These days, Disney has a monopoly on the stories that can be told about Mickey Mouse. It’s the same plot with different characters. At least Disney isn’t burning heretics at the stake.

    Future generations will see today’s conflicts with as much bemusement as we see the fight over Albigensians.

  • Roy Kosuge

    i feel like all this concern over remix consumption is a red herring.

    you CAN wear an ipod costume for halloween. you CAN make an autobiography with a digital song/photo collage. go on the internet today and you’ll find 50 examples of each.

    corporations don’t have enough lawyers on hand to be spying on every such instantiation.

    when you run up against the corporation is when you’re redistributing remixed elements for the sake of mass commerce, or for some sort of wide public/political statement (e.g., public slander).

    sure there’s the one off incidents that hit the business affairs desk and gets blown up in the press (e.g., dangermouse), but in the context of how much remixing is going on day in day out, i’d say it’s still just as prevalent if not more today than it has ever been. (as for dangermouse i’d say the extra PR helped his career)

  • Nice analogy. Insightful. There’s one place it breaks down. When your friend snaps a picture of you wearing that cool designer clothing, they can’t wear the picture. They can borrow the clothes from you (in which case you can’t wear it while they’ve borrowed it) or they can decide to go buy their own, in which case the designer and the clothing store get money and support for their business.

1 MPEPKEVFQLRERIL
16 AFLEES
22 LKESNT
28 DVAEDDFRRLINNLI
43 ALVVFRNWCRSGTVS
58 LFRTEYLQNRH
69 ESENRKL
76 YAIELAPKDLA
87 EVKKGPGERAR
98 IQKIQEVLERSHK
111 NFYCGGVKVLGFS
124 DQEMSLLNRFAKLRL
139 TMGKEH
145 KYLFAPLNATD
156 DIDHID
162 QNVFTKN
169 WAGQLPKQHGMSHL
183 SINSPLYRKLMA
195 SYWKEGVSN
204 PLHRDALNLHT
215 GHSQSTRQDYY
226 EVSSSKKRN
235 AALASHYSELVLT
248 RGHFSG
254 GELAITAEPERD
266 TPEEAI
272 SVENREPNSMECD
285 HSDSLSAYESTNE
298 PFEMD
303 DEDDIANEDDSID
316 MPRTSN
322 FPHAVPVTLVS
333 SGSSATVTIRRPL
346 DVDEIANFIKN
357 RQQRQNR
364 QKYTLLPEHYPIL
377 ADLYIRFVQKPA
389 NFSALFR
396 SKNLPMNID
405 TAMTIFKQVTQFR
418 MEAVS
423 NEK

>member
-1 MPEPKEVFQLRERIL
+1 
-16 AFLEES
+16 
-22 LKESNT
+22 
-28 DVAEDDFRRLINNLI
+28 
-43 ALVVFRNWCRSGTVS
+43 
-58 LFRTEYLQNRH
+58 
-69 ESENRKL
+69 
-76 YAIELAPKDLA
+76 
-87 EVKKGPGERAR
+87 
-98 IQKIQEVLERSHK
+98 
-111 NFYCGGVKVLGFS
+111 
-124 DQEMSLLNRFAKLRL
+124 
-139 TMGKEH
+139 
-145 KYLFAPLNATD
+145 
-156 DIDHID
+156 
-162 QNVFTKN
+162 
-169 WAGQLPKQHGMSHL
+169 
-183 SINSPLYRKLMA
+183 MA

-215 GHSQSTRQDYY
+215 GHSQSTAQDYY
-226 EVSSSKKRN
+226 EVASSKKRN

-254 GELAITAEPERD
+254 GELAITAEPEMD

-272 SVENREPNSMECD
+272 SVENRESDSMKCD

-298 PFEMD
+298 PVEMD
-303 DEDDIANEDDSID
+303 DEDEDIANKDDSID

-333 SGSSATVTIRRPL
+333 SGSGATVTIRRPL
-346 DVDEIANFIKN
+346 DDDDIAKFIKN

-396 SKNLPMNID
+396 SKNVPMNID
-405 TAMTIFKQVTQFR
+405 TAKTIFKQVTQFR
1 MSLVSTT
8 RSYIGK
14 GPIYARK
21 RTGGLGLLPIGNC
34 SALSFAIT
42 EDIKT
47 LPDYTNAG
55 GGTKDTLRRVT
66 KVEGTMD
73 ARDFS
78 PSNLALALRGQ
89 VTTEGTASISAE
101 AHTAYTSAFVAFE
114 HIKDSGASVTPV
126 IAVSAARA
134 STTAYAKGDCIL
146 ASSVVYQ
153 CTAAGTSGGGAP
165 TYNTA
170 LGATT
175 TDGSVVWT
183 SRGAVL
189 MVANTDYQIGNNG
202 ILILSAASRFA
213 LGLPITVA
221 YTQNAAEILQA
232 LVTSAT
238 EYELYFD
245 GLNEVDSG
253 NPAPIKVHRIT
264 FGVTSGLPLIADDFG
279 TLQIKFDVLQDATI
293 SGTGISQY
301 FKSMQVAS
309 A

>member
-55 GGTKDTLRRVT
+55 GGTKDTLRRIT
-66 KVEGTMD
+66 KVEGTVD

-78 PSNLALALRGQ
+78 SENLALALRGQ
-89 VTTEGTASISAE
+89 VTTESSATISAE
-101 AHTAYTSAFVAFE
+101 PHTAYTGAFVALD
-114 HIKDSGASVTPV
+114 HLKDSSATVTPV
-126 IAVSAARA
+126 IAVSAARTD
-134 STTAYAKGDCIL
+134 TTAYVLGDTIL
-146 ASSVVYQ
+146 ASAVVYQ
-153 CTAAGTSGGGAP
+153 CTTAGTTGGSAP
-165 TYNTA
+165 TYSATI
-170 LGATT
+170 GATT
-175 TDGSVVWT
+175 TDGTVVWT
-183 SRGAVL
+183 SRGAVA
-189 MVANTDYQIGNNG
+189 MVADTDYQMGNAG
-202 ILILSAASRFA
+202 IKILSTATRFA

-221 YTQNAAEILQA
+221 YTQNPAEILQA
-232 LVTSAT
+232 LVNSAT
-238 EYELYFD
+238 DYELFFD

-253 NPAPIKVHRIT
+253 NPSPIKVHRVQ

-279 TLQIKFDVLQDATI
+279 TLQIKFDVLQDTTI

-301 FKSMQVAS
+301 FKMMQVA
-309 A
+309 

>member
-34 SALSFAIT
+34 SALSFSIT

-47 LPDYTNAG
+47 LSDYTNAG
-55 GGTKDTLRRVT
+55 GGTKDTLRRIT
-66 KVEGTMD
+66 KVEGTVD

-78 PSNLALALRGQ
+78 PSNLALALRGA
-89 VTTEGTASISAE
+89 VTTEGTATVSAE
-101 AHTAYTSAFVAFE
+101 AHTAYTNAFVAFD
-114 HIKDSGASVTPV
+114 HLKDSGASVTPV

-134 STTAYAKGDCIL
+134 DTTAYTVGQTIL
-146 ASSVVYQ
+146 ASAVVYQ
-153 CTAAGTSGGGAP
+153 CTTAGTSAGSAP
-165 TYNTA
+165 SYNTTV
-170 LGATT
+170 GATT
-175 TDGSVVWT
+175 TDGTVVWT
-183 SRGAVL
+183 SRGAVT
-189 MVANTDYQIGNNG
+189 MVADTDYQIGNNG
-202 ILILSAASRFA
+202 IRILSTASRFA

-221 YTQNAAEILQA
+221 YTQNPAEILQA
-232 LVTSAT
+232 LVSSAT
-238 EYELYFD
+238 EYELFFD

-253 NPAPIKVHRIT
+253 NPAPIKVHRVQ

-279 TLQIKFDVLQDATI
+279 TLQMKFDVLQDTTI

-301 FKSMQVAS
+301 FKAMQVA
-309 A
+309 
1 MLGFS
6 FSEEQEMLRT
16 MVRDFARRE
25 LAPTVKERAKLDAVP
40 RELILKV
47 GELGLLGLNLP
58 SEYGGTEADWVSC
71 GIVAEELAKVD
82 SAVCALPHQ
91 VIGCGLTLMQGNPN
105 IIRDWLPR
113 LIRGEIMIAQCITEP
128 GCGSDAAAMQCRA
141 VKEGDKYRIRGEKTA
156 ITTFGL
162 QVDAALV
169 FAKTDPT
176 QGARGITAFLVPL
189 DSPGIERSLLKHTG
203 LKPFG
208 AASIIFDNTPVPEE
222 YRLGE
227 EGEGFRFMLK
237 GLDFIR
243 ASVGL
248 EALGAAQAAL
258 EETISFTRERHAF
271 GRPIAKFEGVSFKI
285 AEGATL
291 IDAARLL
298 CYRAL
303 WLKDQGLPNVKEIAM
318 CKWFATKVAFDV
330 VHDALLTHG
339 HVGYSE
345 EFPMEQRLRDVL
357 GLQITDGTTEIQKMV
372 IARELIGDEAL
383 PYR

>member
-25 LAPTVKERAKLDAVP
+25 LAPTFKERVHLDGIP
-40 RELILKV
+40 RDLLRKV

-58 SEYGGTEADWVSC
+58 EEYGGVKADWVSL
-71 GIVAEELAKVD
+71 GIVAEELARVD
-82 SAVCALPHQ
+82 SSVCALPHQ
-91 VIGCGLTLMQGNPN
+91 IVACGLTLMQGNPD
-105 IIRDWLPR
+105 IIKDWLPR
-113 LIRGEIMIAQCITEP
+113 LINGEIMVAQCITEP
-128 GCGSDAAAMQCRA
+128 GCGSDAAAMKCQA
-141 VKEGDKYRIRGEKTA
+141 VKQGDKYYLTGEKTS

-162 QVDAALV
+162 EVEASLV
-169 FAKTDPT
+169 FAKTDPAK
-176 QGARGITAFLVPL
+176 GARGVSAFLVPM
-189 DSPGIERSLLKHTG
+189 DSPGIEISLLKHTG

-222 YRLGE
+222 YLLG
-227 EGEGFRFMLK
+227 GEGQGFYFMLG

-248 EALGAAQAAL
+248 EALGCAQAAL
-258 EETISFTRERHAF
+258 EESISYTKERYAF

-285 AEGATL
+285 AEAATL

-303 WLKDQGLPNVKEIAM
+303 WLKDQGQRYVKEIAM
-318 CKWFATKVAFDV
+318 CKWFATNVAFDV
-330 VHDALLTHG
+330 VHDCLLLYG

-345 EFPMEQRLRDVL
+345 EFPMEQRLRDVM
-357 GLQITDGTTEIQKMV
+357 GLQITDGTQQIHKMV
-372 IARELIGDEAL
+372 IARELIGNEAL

Not so with digital media. Perfect copies. No need to go back and buy the original. No further direct support for the business from the culture.

    This doesn’t invalidate many other points you’re making, though.

  • “It is folk art. We’re seeing a revival of folk art and folk culture after a brief interlude of mass media domination. Folk art is usually about remixing traditional materials: musical themes, stories, plays, etc.”

    I find that an especially interesting comment. I would argue the very basis for identity is synthesis — so is remix culture anything but the adaptation of our identities to this new technology?

    I’d also add it might relevant to contrast the Japanese culture to the American culture, and then on top of both again perhaps the Scandinavian culture.

    The Japanese because for a long time they have been the example of your fashion analogy to a prodigious degree by what is called “fruits.” (See also EGL, Lolicon etc.) It can also be argued the Japanese have a more feminine cultural ego than America does. (Hayao Kawai, his nationalistic past not withstanding, has a lot to say about this through his Jungian analysis.)